Preoperative radiotherapy for operable rectal cancer--is a lower dose to a reduced volume acceptable?

4.60
Hdl Handle:
http://hdl.handle.net/10541/72576
Title:
Preoperative radiotherapy for operable rectal cancer--is a lower dose to a reduced volume acceptable?
Authors:
Saunders, Mark P; Alderson, H; Chittalia, Abbas; Hughes, S; James, Roger D; Armstrong, G; Swindell, Ric; Scott, N A
Abstract:
AIMS: A retrospective audit was carried out to determine the rate of local recurrence (recurrent tumour within the lesser pelvis or the perineal wound) in 88 rectal cancer patients treated with 20 Gy/four fractions of adjuvant preoperative radiotherapy and curative surgery. MATERIALS AND METHODS: All patients were followed-up by clinical examination with rigid sigmoidoscopy at 6 monthly intervals if the rectum was intact, and computed tomography of the pelvis at 1, 2 and 5 years after surgery. In total, 171 patients with rectal cancer were identified under the care of one surgeon over a period of 11 years from May 1992 to April 2003. We excluded patients with rectal cancer from preoperative adjuvant radiotherapy if they had evidence at presentation of distant metastases, if they had fixed rectal tumours, were treated by local excision and had previous radiotherapy to the pelvis. On this basis, only 88 were considered for preoperative radiotherapy and curative resection with a median follow-up of 5.16 years. RESULTS: The 5-year survival by stage was Dukes A 96%, Dukes B 65% and Dukes C 36%. Overall, four patients (of 88) developed a recurrence within the lesser pelvis or the perineal wound, giving a local recurrence of 4.2% at 3 years (from a Kaplan-Meier graph). CONCLUSIONS: This single-centre audit suggests that a lower dose of radiotherapy to a smaller volume provides an acceptable local recurrence rate that compares very favourably with the well-publicised Swedish and Dutch trials of 25 Gy/five fractions. It was not the intention of this audit to suggest that this dose should be widely adopted. However, given the long-term gastrointestinal morbidity and risk of second malignancies, we advise caution when formulating even more intensive radiotherapy and chemoradiotherapy regimens for rectal cancer.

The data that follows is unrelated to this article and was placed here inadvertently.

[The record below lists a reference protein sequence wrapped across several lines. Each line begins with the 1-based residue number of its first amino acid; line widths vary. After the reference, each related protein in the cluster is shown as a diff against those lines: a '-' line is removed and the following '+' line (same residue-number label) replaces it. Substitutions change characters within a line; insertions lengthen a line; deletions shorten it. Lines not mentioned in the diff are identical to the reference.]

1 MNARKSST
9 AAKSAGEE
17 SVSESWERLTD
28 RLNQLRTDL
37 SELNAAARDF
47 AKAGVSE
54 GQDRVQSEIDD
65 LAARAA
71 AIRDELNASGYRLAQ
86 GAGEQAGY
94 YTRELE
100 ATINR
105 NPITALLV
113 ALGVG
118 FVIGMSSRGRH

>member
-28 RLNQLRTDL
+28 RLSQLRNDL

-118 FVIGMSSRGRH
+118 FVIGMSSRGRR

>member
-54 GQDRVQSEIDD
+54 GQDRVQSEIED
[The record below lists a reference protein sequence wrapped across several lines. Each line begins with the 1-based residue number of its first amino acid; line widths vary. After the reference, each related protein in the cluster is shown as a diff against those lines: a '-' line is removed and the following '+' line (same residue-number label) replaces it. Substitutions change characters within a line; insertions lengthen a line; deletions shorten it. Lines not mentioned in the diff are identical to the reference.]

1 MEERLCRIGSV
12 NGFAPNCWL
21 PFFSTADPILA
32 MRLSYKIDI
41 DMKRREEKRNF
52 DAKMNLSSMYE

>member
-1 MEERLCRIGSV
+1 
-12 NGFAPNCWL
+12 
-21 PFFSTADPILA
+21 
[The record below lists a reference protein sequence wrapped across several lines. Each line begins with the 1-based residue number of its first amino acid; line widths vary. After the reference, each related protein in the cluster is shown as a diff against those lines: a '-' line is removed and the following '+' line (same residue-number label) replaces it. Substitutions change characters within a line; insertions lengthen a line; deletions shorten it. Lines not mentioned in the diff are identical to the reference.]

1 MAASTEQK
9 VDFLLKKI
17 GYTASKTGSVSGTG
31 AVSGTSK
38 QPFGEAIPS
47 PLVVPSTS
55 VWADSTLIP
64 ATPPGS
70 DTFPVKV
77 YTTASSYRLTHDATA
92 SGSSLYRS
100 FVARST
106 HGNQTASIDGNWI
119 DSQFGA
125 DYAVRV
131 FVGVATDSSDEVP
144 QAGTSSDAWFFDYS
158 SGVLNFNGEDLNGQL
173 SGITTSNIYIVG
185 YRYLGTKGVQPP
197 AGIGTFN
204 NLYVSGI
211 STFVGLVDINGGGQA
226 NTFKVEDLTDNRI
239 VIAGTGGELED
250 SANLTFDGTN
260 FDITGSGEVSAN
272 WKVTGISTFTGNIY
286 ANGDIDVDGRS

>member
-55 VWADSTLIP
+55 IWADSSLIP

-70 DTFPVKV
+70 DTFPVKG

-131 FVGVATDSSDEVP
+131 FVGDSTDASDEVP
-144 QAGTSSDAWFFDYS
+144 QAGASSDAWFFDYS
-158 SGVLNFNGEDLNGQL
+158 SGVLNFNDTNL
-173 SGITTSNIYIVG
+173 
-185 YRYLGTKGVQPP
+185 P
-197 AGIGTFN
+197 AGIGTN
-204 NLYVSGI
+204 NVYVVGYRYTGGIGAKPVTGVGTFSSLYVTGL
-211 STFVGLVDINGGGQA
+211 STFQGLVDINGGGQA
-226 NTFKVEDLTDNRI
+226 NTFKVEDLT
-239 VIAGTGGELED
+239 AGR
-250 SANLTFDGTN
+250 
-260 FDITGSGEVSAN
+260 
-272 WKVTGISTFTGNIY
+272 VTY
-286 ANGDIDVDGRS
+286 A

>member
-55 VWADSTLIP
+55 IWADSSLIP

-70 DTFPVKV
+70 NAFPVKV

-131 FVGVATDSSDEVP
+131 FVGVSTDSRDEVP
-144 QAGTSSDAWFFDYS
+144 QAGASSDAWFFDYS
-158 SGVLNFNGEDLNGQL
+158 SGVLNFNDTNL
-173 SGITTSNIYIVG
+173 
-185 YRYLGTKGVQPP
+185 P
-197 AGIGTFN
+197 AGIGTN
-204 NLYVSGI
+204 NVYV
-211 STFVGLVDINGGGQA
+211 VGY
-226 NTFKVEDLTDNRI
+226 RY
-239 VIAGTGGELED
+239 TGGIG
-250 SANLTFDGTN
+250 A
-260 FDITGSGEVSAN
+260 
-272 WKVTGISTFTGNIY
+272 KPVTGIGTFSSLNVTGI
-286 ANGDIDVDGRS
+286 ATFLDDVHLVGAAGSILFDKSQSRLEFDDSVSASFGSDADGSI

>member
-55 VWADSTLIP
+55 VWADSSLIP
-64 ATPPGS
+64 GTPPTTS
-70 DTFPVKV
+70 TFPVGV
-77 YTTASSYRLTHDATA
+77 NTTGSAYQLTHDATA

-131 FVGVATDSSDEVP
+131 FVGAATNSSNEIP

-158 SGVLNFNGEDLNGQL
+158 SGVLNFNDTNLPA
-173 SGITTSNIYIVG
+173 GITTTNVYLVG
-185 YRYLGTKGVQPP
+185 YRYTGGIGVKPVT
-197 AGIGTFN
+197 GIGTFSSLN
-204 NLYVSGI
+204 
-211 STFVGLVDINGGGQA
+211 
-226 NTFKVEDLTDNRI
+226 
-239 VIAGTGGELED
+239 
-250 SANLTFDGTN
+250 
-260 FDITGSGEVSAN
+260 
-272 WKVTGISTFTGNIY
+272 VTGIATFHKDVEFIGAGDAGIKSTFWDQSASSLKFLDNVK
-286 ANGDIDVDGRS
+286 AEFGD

Affiliation:
Department of Clinical Oncology, Christie Hospital, Manchester, UK. mark.saunders@christie-tr.nwest.nhs.uk
Citation:
Preoperative radiotherapy for operable rectal cancer--is a lower dose to a reduced volume acceptable? 2006, 18 (8):594-9 Clin Oncol
Journal:
Clinical Oncology
Issue Date:
Oct-2006
URI:
http://hdl.handle.net/10541/72576
PubMed ID:
17051949
Type:
Article
Language:
en
ISSN:
0936-6555
Appears in Collections:
All Christie Publications

Full metadata record

DC FieldValue Language
dc.contributor.authorSaunders, Mark P-
dc.contributor.authorAlderson, H-
dc.contributor.authorChittalia, Abbas-
dc.contributor.authorHughes, S-
dc.contributor.authorJames, Roger D-
dc.contributor.authorArmstrong, G-
dc.contributor.authorSwindell, Ric-
dc.contributor.authorScott, N A-
dc.date.accessioned2009-07-06T11:32:34Z-